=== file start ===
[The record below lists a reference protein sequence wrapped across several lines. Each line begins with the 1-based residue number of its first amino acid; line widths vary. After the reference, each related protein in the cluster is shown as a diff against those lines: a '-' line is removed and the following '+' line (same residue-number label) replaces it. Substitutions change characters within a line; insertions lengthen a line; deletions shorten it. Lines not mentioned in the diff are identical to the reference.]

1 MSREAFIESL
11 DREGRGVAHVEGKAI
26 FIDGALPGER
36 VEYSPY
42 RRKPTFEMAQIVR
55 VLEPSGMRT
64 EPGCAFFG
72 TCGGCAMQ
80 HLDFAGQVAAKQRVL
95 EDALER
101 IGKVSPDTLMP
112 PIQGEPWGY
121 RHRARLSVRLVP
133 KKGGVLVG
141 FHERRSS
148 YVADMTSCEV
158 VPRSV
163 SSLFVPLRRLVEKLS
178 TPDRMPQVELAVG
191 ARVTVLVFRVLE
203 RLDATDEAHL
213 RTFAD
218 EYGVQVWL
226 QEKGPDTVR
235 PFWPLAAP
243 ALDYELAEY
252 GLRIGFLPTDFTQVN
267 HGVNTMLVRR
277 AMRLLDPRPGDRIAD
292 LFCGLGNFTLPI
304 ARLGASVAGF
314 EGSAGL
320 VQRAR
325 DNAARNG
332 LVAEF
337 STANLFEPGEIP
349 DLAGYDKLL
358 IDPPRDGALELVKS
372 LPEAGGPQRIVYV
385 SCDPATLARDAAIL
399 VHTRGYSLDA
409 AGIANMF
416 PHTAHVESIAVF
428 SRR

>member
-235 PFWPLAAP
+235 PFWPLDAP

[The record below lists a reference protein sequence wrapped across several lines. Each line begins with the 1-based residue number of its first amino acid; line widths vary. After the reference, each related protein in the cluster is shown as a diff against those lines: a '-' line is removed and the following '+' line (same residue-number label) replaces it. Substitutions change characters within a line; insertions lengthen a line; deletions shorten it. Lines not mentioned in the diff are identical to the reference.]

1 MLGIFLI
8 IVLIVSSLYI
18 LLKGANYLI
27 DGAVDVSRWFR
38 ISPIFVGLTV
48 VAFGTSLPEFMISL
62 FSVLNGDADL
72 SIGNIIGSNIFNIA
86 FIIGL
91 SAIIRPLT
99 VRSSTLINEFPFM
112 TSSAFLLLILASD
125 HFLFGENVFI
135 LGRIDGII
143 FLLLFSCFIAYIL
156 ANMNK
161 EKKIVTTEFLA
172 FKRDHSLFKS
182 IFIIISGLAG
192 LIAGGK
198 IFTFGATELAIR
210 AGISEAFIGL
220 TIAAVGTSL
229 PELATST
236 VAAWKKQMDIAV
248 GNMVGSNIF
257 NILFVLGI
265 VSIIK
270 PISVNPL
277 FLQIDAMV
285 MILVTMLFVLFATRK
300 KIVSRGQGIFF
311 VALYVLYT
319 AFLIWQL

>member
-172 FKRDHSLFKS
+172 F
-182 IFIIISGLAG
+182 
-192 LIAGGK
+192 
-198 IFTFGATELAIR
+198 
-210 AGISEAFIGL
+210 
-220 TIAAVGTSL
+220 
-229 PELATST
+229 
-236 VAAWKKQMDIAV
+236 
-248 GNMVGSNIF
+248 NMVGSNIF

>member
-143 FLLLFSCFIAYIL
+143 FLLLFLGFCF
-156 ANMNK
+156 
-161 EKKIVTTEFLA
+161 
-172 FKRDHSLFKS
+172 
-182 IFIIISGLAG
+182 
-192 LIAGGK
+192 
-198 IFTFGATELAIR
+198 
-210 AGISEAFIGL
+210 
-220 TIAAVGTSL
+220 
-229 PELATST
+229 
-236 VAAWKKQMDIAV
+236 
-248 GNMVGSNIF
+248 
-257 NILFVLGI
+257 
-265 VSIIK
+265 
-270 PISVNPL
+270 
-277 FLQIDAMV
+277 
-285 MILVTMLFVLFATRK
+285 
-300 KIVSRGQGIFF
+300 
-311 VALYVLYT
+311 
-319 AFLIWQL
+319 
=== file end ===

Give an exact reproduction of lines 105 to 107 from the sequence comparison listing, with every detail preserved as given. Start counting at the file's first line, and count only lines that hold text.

+143 FLLLFLGFCF
-156 ANMNK
+156 